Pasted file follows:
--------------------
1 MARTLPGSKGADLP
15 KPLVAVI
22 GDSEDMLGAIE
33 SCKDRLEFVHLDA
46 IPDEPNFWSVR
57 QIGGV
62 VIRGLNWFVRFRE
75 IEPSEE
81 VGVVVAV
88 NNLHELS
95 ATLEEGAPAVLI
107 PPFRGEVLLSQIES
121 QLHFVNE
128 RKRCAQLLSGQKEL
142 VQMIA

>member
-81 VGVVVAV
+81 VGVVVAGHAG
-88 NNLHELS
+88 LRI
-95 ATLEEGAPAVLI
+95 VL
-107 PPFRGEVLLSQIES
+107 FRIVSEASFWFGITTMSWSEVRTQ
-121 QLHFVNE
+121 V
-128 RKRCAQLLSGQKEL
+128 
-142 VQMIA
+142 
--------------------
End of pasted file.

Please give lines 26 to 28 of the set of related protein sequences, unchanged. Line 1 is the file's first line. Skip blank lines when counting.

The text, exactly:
+121 V
-128 RKRCAQLLSGQKEL
+128 